Is it possible to make a decent living as a freelancer in Belgium ?
Thread poster: Hélène Berthet-Bondet

Hélène Berthet-Bondet  Identity Verified
Belgium
Local time: 11:47
German to French
+ ...
Jun 26, 2010

Dear all,

I have been working as a freelance translator for only two years... but I'm already asking myself if I should continue since my income are very low and the taxes very high.
Is it a naive illusion to think of making a living as a freelancer ?
Does anybody live in Belgium and gets decent income from translation ?
How is this kind of living compatible with being a mother ?

Thanks a lot in advance for your answers !

Best regards


 

Williamson  Identity Verified
United Kingdom
Local time: 10:47
Flemish to English
+ ...
Juist like Belgium (again). Jun 26, 2010

Is it a naive illusion to a make living in Belgium at all?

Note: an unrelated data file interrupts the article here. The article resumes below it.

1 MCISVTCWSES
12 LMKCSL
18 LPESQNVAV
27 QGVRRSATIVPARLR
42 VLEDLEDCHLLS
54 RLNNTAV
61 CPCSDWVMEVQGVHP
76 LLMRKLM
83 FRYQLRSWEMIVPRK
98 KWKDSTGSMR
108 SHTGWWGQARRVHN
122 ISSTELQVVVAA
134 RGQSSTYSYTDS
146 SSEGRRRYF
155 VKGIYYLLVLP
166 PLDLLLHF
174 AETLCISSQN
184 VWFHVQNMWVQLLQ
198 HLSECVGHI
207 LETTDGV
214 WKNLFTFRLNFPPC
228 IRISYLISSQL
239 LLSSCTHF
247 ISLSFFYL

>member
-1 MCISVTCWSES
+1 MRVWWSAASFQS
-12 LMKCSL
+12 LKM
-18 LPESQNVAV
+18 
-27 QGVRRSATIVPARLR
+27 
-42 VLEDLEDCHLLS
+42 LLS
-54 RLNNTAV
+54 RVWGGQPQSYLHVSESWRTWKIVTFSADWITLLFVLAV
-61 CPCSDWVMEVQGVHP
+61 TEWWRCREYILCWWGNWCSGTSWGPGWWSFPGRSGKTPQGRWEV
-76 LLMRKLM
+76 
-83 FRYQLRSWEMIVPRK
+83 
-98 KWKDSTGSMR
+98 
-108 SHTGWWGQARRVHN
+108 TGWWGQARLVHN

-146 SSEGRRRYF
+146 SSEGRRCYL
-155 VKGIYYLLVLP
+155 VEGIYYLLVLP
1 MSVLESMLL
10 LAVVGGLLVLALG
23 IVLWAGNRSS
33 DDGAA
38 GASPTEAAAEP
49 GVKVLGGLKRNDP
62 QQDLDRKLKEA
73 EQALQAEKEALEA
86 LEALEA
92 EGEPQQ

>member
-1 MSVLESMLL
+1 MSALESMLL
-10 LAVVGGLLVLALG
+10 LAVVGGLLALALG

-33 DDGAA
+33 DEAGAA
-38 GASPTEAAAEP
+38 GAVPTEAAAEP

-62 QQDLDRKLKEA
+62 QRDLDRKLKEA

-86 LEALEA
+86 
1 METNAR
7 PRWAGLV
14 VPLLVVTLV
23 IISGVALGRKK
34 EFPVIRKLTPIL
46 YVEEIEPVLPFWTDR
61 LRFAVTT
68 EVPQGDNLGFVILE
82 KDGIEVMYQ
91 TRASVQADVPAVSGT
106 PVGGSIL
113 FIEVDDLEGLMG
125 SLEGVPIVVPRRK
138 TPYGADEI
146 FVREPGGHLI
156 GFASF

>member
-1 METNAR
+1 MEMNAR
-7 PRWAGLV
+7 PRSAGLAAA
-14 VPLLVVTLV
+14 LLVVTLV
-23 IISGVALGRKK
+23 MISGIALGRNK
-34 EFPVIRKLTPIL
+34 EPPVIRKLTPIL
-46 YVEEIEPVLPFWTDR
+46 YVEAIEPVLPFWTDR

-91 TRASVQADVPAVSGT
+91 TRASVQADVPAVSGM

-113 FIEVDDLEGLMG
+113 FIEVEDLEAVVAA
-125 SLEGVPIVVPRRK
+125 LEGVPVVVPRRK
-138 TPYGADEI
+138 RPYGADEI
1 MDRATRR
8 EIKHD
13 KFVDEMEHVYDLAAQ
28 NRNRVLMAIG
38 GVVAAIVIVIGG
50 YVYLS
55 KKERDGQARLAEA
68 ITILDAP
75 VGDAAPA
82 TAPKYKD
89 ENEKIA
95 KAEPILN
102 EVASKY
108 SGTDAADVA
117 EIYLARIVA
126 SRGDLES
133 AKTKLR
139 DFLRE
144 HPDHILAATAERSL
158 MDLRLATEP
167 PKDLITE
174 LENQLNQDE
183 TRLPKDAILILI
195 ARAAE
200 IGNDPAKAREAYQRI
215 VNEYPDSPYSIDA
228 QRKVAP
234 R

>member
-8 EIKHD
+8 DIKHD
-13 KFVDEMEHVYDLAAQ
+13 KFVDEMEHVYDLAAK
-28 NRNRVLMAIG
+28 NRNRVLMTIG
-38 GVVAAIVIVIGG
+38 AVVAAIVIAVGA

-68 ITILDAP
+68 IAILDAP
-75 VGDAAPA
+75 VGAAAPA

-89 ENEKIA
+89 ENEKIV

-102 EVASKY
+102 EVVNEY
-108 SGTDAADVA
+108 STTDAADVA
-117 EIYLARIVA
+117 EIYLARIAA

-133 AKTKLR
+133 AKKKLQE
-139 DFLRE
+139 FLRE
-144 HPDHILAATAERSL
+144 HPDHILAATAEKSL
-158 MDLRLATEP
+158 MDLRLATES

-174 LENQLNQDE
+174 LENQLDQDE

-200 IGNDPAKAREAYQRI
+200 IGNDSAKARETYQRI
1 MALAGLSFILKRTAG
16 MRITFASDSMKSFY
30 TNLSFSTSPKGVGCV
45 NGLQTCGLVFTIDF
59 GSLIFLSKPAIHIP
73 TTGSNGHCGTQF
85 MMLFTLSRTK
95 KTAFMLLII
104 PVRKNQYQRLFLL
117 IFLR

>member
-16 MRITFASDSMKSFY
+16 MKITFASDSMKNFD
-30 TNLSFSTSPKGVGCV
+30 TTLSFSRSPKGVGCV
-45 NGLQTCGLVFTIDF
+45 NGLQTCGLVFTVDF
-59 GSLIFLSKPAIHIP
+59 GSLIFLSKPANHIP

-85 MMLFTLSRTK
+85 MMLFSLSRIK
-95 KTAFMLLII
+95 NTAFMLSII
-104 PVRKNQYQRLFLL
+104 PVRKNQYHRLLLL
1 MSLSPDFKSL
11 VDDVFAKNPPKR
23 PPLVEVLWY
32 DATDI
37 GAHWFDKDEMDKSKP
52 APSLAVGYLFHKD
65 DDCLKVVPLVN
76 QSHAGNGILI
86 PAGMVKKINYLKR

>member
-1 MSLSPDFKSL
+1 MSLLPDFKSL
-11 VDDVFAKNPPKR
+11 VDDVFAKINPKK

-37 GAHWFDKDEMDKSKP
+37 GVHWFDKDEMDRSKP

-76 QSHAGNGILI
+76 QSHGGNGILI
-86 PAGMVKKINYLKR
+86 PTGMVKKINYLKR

Whether as a freelancer (in which case you are considered as a thief because the state does not know how much you earn and cannot take away 53% of your salary) or as an employee, average salary 1500-1750 euros with a high cost of living) there is not much left over at the end of the month.
If you look at the tax-misery index, France is the champion. However, if you calculate the figures, which country should be the champion?

On the active of balance sheet.
Low VAT-threshold, advanced payment of taxes (money you didn't receive yet), social security contributions of 2500 euros per year, if you were VAT-registered twice, expect to pay one third of your VAT of the NEXT quarter in advance, in some provinces you suddenly pollute more and have to pay extra taxes on your garbage collection, the province also requires more taxes because you are self-employed,

On the passive of the balance sheet:
High living-costs, late payments, low rates, chasing your hard-earned money....
Result: If you stay in Belgium as a translator, you will stay poor or survive.